• Fruits and vegetables: there's a wide range of fruits and vegetables that are extra beneficial while expecting a baby. Among these, leafy green vegetables, like broccoli and spinach, and yellow fruits, such as cantaloupe and mango, are listed as huge sources of vital minerals and vitamins for your baby. One of them is phytochemical, which has to do with the proper development of the baby's eyes, skin, cell and bones. Though these are the most important ones, don't forget to eat other vegetables and fruits, like bananas, pears or corn, which are full of potassium and other vitamins.

  • Whole grains and legumes: whole grains and legumes are mum-friendly too, since they have plenty of nutrients and they are also good to combat constipation and nausea. If you are not a big fan of whole grains, it's time for you to change that by giving them a chance. Whole wheat, rice, pasta and corn will be good allies of yours... because doctors recommend about six servings of whole grains and legumes a day!

  • Iron-rich foods: avoid developing anemia in pregnancy by introducing many iron-rich options into your pregnancy diet. Beef, iron-fortified cereals, pork, dried fruits and beans have a lot of it.

Besides all of these components, your pregnancy diet should also incorporate four servings of unsaturated fats (avocado, almonds or peanut butter are both tasty and beneficial when consumed with moderation), omega-3 fatty acids (they are proven to boost your baby's brain development), salt, 12 to 13 glasses of water per day and prenatal vitamins (you should start taking folic acid as soon as you decide to look for a baby!). Take a look at this list of the best pregnancy foods to get more ideas.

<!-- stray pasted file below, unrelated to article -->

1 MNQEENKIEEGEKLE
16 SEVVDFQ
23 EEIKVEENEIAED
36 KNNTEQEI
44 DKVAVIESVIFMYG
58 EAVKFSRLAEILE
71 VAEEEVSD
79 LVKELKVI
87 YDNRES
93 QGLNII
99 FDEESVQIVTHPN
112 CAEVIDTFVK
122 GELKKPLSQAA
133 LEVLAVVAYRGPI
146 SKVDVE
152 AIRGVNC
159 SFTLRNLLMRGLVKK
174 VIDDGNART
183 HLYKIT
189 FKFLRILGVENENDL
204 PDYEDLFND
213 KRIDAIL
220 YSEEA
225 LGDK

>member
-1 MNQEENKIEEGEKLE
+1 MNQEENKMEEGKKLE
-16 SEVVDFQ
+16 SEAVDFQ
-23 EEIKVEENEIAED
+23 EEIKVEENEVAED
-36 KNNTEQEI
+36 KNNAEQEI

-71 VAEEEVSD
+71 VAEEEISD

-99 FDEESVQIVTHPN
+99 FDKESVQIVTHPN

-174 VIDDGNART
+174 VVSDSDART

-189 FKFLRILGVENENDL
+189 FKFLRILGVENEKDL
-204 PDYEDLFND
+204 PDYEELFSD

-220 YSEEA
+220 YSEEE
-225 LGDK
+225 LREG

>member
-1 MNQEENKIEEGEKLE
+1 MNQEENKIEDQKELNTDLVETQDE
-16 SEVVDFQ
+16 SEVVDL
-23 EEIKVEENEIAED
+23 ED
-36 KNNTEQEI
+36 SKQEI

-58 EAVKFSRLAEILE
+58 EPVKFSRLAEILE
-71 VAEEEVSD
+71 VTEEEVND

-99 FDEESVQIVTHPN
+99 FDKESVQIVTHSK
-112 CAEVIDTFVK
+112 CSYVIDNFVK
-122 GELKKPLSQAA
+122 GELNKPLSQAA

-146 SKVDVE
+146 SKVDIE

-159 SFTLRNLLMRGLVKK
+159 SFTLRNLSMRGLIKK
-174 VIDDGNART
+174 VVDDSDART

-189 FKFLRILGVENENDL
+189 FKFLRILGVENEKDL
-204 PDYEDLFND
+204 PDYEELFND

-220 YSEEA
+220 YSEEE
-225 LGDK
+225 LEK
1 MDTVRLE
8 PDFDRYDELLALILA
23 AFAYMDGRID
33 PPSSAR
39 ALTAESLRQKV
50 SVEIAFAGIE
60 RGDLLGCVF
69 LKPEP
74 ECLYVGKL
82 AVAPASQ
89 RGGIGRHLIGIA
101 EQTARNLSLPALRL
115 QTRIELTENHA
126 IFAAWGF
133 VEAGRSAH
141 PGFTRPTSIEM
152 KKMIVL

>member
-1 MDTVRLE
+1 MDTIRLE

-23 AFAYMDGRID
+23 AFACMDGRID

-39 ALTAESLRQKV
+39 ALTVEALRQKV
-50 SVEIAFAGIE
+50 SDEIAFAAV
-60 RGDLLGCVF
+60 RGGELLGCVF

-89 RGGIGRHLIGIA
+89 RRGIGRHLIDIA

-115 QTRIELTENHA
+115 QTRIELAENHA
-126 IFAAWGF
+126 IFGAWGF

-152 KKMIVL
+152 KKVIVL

What not to add to your pregnancy diet

Knowing what foods to avoid during pregnancy is as important as keeping a healthy pregnancy diet. You must stay away from alcohol, avoid having rare or undercooked meat and fish, especially high-mercury fish like shark, swordfish, marlin and king mackerel, which can damage your baby's brain. Keep yourself from eating cured meats, and only have ready-to-eat ones (there's the risk of getting toxoplasmosis, a disease that is dangerous to unborn babies). If you can, it's better to avoid raw or runny eggs, along with certain types of cheese, like Roquefort, which is likely to grow bacteria.

Regarding food, not everything is about what to eat during pregnancy. There are certain things that have to do with your behaviour towards the way you eat. For example, you shouldn't diet to lose weight while expecting a baby, because you may run out of the nutrients, minerals and vitamins that you need more than ever before. That being said, the point isn't for you to open the fridge on a rampage and stuff yourself either. You need to follow the doctor's advice and put on weight gradually, which doesn't have to be dramatic; you can still treat yourself with sugary foods once in a while!

Following a pregnancy diet may not be exciting, but it's extremely necessary for you and your little one. Yes, you'll have to make more than one sacrifice, but you just need to remember the positive effects that a balanced diet entails.